The Health Ministry has asked doctors to pay attention to a possible connection between new drugs for treating diabetes - called incretin mimetics - and pancreatitis, an inflammatory disease of the pancreas. The ministry asked doctors to report on such side effects from using the drugs.
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In October 2012, six cases of diabetics who were treated with the drug Victoza and developed pancreatic cancer were reported to the Health Ministry's pharmaceuticals division.
A more in-depth examination discovered other cases of patients who developed pancreatic cancer after being treated with other diabetes drugs from the same family, the incretin mimetics. The national Diabetes Council studied the issue among pancreatic cancer patients belonging to Clalit Health Services after receiving the reports and found cases where pancreatic cancer patients were treated with the most common diabetes drug, Metformin. Over 100,000 people in Israel use Metformin, and some 70 percent of Israeli diabetics belong to Clalit.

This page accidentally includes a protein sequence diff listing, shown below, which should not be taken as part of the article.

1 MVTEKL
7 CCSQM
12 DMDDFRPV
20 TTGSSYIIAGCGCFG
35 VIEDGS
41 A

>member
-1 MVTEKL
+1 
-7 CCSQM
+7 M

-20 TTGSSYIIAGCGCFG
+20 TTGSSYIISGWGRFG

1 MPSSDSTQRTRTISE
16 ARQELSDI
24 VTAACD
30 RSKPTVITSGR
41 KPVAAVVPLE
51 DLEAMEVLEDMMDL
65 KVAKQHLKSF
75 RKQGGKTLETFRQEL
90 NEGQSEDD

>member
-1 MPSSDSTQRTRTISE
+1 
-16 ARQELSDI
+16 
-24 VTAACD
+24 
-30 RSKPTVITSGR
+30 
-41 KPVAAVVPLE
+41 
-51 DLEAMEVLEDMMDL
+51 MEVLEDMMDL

Dr. Itamar Raz of Hadassah Medical Center, the chairman of the National Diabetes Council, said it seems there is no reason to worry about developing pancreatic cancer due to the diabetes medicines.
The decision to call on doctors was because the council has the impression that the level of reporting of side effects caused by these drugs given to diabetes patients is lower than expected.
Incretin mimetics are a family of drugs used to treat diabetes. They increase the levels of hormones called incretins. Incretins are hormones that after a meal tell the pancreas to release insulin, which brings blood glucose levels down.
These hormones help the body produce insulin only when needed and reduce the amount of glucose produced by the liver when not needed. They reduce the rate at which the stomach digests food and empties and can also reduce appetite.
Some are given as pills and others are injected. Among the brand names of the drugs in the family are Victoza, Byetta, Galvus, Januvia, Onglyza and Eucreas. All are included in the state-subsidized public health care basket.
In recent months other health authorities in Western countries have reported they are following up on a possible connection between taking incretin mimetics and damage to the pancreas.
In March the U.S. Food and Drug Administration reported it was "evaluating unpublished new findings by a group of academic researchers that suggest an increased risk of pancreatitis, or inflammation of the pancreas, and pre-cancerous cellular changes called pancreatic duct metaplasia in patients with type 2 diabetes treated with a class of drugs called incretin mimetics." A short time later the EU's European Medicines Agency said it also was looking into the matter.